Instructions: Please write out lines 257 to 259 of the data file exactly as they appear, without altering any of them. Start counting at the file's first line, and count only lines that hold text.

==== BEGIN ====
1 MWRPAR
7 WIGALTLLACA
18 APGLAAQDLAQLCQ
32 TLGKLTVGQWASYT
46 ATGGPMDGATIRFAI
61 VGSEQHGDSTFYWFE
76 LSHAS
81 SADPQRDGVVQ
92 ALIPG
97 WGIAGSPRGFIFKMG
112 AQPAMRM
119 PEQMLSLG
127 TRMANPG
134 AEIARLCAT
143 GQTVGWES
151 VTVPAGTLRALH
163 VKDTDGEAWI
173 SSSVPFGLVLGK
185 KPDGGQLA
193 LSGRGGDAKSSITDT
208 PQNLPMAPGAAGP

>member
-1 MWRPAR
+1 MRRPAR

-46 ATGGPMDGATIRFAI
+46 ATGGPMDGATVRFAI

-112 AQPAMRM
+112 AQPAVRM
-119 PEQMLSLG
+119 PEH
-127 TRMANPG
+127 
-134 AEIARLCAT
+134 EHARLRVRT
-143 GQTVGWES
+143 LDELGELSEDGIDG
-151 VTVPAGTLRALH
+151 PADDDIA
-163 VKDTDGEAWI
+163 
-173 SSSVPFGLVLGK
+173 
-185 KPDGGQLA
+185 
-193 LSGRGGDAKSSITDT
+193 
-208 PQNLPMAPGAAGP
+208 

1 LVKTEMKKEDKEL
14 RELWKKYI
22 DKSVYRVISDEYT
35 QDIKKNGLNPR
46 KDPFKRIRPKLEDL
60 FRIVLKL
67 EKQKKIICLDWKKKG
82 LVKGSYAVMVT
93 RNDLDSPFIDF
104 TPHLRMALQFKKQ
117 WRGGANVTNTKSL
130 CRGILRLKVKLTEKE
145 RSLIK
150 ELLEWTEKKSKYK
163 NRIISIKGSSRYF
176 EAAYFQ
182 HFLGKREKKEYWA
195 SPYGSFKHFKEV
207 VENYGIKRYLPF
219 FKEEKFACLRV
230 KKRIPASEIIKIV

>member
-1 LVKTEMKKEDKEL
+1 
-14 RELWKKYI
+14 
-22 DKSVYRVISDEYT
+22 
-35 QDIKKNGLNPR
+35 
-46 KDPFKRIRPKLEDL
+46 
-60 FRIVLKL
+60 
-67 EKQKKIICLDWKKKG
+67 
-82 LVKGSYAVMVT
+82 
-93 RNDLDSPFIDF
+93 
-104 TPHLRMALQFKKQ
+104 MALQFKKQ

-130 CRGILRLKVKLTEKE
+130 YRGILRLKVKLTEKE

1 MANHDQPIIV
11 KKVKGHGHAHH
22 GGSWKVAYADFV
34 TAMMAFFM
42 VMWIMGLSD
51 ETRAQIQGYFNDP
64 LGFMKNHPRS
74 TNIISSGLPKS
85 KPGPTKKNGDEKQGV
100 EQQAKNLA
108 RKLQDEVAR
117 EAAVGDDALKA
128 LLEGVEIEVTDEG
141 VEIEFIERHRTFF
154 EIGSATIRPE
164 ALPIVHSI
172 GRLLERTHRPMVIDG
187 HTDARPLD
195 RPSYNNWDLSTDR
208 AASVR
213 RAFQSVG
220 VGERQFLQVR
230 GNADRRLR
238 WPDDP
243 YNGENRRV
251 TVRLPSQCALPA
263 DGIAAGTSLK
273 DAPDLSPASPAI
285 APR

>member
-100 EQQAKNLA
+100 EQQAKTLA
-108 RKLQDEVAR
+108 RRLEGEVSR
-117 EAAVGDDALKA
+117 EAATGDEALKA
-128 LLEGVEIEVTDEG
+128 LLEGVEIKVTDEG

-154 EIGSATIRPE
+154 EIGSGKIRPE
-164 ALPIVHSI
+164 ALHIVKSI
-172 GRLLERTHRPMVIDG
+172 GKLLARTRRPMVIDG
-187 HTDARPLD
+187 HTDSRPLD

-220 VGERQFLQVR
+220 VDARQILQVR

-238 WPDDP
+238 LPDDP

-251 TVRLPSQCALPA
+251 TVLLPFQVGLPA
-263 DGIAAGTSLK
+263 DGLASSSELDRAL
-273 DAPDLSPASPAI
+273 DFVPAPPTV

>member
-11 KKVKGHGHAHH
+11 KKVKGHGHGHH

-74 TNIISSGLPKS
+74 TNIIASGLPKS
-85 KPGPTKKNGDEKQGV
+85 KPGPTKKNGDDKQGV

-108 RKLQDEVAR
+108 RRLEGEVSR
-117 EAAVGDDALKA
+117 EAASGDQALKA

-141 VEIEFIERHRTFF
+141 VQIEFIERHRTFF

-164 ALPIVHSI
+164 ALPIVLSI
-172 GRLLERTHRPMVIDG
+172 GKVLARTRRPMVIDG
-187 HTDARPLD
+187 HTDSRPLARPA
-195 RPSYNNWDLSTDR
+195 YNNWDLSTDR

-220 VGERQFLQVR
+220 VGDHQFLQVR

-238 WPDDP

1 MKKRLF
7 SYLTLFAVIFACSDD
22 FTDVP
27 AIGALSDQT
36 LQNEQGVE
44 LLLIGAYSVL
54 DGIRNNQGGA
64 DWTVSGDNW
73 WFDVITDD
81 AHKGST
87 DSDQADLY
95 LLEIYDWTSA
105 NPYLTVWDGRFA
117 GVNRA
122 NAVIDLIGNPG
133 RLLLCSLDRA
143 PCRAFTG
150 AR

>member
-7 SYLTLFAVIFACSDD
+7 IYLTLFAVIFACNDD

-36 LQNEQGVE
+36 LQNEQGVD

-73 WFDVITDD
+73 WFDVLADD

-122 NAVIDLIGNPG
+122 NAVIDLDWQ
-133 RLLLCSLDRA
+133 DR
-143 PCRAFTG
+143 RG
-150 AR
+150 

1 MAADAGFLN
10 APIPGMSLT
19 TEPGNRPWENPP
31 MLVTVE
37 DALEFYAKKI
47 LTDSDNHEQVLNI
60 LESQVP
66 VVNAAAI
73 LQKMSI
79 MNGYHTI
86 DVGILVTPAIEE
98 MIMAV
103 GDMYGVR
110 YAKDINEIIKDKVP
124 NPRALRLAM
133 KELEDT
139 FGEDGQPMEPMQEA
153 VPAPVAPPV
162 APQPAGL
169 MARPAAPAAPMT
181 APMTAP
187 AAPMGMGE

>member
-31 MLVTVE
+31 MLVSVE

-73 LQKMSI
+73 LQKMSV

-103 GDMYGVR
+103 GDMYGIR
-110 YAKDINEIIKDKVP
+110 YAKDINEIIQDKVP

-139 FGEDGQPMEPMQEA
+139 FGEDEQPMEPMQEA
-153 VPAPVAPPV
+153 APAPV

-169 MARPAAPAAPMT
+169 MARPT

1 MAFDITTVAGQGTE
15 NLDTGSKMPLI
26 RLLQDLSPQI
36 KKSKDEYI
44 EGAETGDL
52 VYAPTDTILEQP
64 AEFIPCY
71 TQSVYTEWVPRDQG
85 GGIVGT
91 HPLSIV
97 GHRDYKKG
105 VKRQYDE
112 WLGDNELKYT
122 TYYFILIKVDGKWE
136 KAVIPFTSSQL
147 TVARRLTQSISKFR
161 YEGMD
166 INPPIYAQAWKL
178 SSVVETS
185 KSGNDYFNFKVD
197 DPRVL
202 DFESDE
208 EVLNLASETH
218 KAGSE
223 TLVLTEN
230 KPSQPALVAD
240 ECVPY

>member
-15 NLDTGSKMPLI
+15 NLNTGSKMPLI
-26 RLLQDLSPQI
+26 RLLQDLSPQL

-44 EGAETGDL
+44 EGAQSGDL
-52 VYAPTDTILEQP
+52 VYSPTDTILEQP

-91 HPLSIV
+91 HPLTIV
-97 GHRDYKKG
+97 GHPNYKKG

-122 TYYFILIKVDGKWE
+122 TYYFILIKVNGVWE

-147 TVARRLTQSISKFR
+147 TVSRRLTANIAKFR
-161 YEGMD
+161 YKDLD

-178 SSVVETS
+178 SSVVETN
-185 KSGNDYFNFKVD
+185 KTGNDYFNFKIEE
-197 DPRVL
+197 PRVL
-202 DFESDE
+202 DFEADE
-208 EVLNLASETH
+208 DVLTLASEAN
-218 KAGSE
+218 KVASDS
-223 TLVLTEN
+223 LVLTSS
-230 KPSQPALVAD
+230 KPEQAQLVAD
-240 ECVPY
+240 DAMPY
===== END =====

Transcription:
136 KAVIPFTSSQL
147 TVARRLTQSISKFR
161 YEGMD